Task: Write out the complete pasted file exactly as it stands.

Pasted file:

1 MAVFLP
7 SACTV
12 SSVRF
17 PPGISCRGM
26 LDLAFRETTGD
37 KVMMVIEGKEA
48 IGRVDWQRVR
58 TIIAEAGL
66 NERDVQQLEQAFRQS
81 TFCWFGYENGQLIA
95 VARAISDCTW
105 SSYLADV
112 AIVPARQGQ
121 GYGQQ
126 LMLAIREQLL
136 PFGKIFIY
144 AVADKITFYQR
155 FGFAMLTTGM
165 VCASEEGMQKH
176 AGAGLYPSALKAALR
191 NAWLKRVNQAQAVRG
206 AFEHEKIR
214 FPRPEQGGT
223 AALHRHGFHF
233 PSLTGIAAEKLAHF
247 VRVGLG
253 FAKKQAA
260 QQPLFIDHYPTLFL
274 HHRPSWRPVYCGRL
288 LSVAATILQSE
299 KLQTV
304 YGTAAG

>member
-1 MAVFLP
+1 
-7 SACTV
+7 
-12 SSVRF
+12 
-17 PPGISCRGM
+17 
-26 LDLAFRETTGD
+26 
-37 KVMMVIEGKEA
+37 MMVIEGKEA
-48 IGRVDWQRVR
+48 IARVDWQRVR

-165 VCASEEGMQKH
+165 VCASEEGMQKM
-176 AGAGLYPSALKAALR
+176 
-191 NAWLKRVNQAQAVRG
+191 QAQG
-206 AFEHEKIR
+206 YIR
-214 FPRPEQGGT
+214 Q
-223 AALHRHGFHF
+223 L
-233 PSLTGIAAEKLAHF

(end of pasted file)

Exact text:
1 MAVFLP
7 SACTV
12 SSVRF
17 PPGISCRGM
26 LDLAFRETTGD
37 KVMMVIEGKEA
48 IGRVDWQRVR
58 TIIAEAGL
66 NERDVQQLEQAFRQS
81 TFCWFGYENGQLIA
95 VARAISDCTW
105 SSYLADV
112 AIVPARQGQ
121 GYGQQ
126 LMLAIREQLL
136 PFGKIFIY
144 AVADKITFYQR
155 FGFAMLTTGM
165 VCASEEGMQKH
176 AGAGLYPSALKAALR
191 NAWLKRVNQAQAVRG
206 AFEHEKIR
214 FPRPEQGGT
223 AALHRHGFHF
233 PSLTGIAAEKLAHF
247 VRVGLG
253 FAKKQAA
260 QQPLFIDHYPTLFL
274 HHRPSWRPVYCGRL
288 LSVAATILQSE
299 KLQTV
304 YGTAAG

>member
-1 MAVFLP
+1 
-7 SACTV
+7 
-12 SSVRF
+12 
-17 PPGISCRGM
+17 
-26 LDLAFRETTGD
+26 
-37 KVMMVIEGKEA
+37 MMVIEGKEA
-48 IGRVDWQRVR
+48 IARVDWQRVR

-165 VCASEEGMQKH
+165 VCASEEGMQKM
-176 AGAGLYPSALKAALR
+176 
-191 NAWLKRVNQAQAVRG
+191 QAQG
-206 AFEHEKIR
+206 YIR
-214 FPRPEQGGT
+214 Q
-223 AALHRHGFHF
+223 L
-233 PSLTGIAAEKLAHF